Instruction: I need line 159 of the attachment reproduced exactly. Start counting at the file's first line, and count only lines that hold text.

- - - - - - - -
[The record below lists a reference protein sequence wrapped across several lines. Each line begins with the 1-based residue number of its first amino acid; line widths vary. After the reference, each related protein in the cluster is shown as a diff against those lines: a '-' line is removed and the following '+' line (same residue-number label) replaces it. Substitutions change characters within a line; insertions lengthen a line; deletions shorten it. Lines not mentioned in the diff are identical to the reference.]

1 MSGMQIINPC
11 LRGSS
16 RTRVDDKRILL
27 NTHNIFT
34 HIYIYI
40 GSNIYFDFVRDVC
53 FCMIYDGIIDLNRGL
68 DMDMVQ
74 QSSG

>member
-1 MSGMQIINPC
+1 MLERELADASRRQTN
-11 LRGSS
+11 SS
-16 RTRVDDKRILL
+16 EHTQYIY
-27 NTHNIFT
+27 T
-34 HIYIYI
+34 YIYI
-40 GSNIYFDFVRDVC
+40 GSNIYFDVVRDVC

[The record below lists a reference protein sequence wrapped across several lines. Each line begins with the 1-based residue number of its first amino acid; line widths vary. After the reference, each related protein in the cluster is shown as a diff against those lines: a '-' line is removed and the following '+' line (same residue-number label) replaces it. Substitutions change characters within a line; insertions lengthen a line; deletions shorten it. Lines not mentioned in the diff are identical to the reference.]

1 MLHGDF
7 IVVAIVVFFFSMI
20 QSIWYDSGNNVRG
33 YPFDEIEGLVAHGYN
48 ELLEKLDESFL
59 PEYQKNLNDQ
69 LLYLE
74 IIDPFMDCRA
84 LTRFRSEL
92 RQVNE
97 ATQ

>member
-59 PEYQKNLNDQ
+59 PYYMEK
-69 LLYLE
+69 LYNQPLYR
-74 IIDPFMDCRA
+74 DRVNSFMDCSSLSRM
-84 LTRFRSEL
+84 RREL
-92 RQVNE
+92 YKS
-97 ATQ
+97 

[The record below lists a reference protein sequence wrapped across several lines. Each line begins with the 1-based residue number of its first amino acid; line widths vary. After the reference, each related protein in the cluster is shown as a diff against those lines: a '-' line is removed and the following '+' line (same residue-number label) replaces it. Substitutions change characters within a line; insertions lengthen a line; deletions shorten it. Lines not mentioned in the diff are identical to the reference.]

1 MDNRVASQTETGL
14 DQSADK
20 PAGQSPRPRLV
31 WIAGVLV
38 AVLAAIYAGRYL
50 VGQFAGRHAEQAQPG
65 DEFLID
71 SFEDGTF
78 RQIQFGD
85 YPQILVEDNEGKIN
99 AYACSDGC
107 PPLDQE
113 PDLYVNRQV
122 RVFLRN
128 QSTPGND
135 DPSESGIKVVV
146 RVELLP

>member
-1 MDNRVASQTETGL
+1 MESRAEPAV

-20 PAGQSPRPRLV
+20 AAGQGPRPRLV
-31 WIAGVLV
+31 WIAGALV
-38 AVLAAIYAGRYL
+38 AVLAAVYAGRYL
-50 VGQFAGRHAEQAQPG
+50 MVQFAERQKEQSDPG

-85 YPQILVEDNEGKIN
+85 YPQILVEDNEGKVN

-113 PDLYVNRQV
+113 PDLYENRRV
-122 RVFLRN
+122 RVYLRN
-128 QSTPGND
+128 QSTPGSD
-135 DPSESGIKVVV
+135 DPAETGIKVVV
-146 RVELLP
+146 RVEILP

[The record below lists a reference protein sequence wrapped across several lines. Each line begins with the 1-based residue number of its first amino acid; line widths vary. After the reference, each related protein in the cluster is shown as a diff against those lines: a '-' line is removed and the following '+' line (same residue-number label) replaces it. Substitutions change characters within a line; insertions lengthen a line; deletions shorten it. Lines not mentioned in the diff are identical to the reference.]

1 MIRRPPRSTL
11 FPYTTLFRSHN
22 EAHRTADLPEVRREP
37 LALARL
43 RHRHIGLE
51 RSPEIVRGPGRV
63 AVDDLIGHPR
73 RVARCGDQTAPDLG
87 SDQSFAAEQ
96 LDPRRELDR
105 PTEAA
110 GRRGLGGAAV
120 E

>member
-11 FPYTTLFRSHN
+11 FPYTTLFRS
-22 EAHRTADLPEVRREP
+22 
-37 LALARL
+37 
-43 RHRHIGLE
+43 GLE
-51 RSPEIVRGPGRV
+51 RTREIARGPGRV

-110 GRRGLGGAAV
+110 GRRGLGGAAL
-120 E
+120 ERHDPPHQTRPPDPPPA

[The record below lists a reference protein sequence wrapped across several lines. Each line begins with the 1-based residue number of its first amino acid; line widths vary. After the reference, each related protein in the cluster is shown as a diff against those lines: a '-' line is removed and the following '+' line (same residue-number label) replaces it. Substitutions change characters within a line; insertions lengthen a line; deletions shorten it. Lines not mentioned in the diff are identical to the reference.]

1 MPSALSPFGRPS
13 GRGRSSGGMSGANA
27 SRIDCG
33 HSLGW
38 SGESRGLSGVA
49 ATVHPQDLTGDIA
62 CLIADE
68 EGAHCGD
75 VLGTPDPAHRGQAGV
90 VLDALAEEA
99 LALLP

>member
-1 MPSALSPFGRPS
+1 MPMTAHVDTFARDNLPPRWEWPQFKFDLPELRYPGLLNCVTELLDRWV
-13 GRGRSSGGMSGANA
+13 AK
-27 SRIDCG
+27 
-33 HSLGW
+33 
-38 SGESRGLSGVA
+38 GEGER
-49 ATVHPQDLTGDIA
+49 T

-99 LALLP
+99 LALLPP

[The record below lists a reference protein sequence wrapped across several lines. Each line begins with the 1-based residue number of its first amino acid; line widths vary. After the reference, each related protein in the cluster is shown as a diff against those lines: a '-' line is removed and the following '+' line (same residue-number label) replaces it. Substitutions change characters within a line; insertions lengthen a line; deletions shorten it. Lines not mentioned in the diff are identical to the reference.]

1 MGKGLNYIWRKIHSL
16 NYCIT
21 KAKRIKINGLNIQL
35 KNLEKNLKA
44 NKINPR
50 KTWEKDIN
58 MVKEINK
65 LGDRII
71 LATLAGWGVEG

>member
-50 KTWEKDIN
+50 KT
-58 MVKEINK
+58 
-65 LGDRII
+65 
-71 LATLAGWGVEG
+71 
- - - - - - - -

-58 MVKEINK